Wednesday, March 12, 2008

You keep using that word...

...I do not think it means what you think it means.

Other bloggers have roundly denounced the California court decision on home schooling, but I want to focus on one particular point of it:
"Specifically, the appeals court said, the trial court had found that "keeping the children at home deprived them of situations where ... they could develop emotionally in a broader world than the parents' 'cloistered' setting."
Call this objection ironic if you will, in light of a certain percentage of home-schoolers' views on the topic of anthropology, but at what point in the evolutionary history of the human race did it become "normal" to warehouse juvenile members of the species away all day with naught but the company of other juveniles of their exact same age? With no younger members to care for and no elders to emulate (save one harried and vastly outnumbered teacher per hour), is it any wonder that most every government kinderwarehouse has descended into an unfunny parody of a William Golding novel?

For the entire history of our species, save the last century-and-a-half in the West, the norm has been to have children in groups of mixed ages, with working adults around who provided examples of how a grownup was supposed to interface with the rest of the tribe. When it becomes more important to please your age-mates with your style of dress and taste in music than to impress your elders with your comportment, it's only a matter of time before you're all dancing around a pig's head in the jungle, looking for bones to stick through your nose.

25 comments:

Don Gwinn said...

The recorded history of the practice of sending children to daily school goes back at least to ancient Mesopotamia.

Only the privileged could do it, but do it they did. So did the ancient Egyptians.

Don Gwinn said...

. . . . but that said, the reasoning of the court is on par with the reasoning of most federal court cases I read, by which I mean that it makes my head hurt.

Tam said...

There is no evidence, however, of the rigid age grouping that became de rigeur with the Prussian system of the 18th-19th Centuries.

Gregg said...

Oddly enough Don, there seems to be a pretty large gap between then and the 19th century. Now, it is possible to conflate some greco-roman practices, again accessible only to the upper classes, it is also possible to claim that university atendance in the renaissance period to be similiar. However, none of the previous systems included ALL children, in fact most of them did not rightly include children per se, most notably university.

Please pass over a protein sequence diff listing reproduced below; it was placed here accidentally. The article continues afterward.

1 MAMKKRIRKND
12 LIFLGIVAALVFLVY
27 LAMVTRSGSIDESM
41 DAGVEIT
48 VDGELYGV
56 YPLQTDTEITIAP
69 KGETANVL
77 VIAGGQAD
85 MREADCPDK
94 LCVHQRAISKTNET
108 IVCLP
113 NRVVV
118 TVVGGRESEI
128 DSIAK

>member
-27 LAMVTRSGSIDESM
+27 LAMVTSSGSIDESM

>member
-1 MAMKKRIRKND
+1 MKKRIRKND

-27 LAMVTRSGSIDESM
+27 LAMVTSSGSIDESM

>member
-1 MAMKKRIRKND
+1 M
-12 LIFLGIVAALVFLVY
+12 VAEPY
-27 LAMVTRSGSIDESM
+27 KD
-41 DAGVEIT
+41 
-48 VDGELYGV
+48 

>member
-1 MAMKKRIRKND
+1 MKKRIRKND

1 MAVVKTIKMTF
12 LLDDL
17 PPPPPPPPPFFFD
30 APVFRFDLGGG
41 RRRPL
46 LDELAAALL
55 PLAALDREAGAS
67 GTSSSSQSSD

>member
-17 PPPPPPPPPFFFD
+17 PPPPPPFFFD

Tam's argument, and in fact her statement, hold true.

D.W. Drang said...

This was the first argument I heard against home schooling, and it may be the only one that holds any water at all; however, based on my own experience, one would be doing ones children a favor by not forcing them to associate with dozens of underage barbarians. I would have been glad to have been deprived of the opportunity to develop emotionally in the broader world that was the Detroit Public School System.

One may as well advocate universal military service on the grounds that it would force members of all socio-economic classes to associate.

And Tam is correct, it is only in the 19th Century CE that it even became normal in the Western World to send all children to school for most of the year, and the age segregation that we have come to know did not become common until roads and transportation developed to the point that large schools were feasible.

DirtCrashr said...

It's the legacy of 1930's progressive and authoritarian public-school activists like John Dewey (Dewy doesn't come off very well in Jonah's book) which is still alive in the Unionized trenches of Education today.

Anonymous said...

Specifically, the appeals court said, the trial court had found that "keeping the children at home deprived them of situations where ... they could develop emotionally in a broader world than the parents' 'cloistered' setting"

Their View: This is a bug.
Our View: This is a feature.

Anonymous said...

even more specifically, and what really gets the education establishment's undies in a knot, is losing the chance to innoculate children with their own "broader world" views...i.e. religion, guns, sexuality, entitlements, and politics.

add to that concerns for "job security" and there is little wonder they would fight to usurp individual responsibility and free choice...jtc

New Jovian Thunderbolt said...

How can you have any pudding if you don't eat your meat?

(sent you a private email, tam, about another matter, non-pudding related)

alath said...